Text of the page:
Some Palestinian leaders are abandoning the two-state solution - Israel and Palestine, side by side - in favor of a one-state solution: a single, secular state in which Jews and Arabs would live in democratic harmony. This idea is percolating through the Western intelligentsia and even into left-wing circles in Israel. The problem is that such a state would not be Jewish. The premise of Zionism - the premise of Israel - is that Jews need and deserve their own state. Israel must remain a Jewish state, and to do that and be a democracy as well, it must always have a Jewish majority.
        It took the Israelis decades to accept the idea of a Palestinian state next door. They saw it as a staging ground for conquest and elimination of the Jewish state. The "single-state" solution would achieve that same illegitimate goal by more decorous means. (Los Angeles Times)
        See also An Answer to the New Anti-Zionists: The Right of the Jewish People to a Sovereign State in Their Historic Homeland - Dore Gold and Jeff Helmreich (Jerusalem Center for Public Affairs)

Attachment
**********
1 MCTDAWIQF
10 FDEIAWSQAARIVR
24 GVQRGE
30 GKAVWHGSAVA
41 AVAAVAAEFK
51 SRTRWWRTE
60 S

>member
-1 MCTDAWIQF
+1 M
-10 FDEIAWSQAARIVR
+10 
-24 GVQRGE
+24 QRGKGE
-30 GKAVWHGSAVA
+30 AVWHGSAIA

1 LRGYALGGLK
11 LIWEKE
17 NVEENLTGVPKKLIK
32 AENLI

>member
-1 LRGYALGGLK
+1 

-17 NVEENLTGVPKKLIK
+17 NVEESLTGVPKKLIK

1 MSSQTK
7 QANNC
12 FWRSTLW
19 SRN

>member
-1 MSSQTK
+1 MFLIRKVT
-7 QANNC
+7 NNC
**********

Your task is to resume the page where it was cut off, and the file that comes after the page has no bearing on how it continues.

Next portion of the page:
• Islamic Europe? - Christopher Caldwell
    On July 28, Princeton historian Bernard Lewis told the conservative Hamburg-based daily Die Welt that Europe would be Islamic by the end of this century "at the very latest." In the same interview, Lewis described the EU's break with the U.S. in terms of a "community of envy." ("Understandably, Europeans harbor some reservations about an America that has outstripped them. That's why Europeans can well understand the Muslims, who have similar feelings.") Asked whether the EU could serve as a global counterweight to the U.S., Lewis replied: "No." He saw only three countries as potential "global" players: definitely China and India, and possibly a revivified Russia. "Europe," he said, "will be part of the Arabic west, of the Maghreb."
        Bassam Tibi, a Syrian immigrant who is the most prominent moderate Muslim in Germany, wrote in Welt am Sonntag, "Either Islam gets Europeanized, or Europe gets Islamized." Tibi seemed to warn that Europe did not have the ability to reject Islam, or the opportunity to steer it. "The problem is not whether the majority of Europeans is Islamic," he added, "but rather which Islam - sharia Islam or Euro-Islam - is to dominate in Europe." (Weekly Standard)